Circuit City has filed for Chapter 11 bankruptcy protection, but the firm has promised to continue trading over the Christmas period with the assistance of a $1.1 billion debtor-in-possession revolving credit facility.
The credit, which is being provided by the retaliler's current lenders, will allow the firm to pay off current creditors while the firm re-organises.
It has also seed customary authority in order to be able to continue paying wages and supplying other employee benefits. If granted, it will mean it can continue to honour existing customer programmes such as returns, exchanges and gift cards.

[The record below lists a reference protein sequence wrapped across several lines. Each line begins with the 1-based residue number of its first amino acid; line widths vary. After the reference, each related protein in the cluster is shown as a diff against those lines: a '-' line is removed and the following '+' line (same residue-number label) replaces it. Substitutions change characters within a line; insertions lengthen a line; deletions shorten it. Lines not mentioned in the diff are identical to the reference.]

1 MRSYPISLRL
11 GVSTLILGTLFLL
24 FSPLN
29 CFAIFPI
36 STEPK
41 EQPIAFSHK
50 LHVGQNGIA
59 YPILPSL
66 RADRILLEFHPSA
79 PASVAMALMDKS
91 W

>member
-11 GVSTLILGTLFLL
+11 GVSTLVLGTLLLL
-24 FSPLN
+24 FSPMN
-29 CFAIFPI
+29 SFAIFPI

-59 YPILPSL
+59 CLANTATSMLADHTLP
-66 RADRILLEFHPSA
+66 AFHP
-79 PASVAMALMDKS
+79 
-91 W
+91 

Making the announced, vice chairman and acting president and chief executive of Circuit City, James Marcum said: "We recently have taken intensive measures to overcome our deteriorating liquidity position.
"The decision to restructure the business through a Chapter 11 filing should provide us with the opportunity to strengthen our balance sheet, create a more efficient expense structure and ultimately position the company to compete more effectively."
Marcum was keen to stress that the company wanted to avoid this at all costs: "We understand how difficult the recent announcements have been on everyone at the company, and we recognize the changes personally affect many people. Further, we know there is never a good time for individuals to be impacted by decisions like these, and we deeply regret the effect this has on our associates."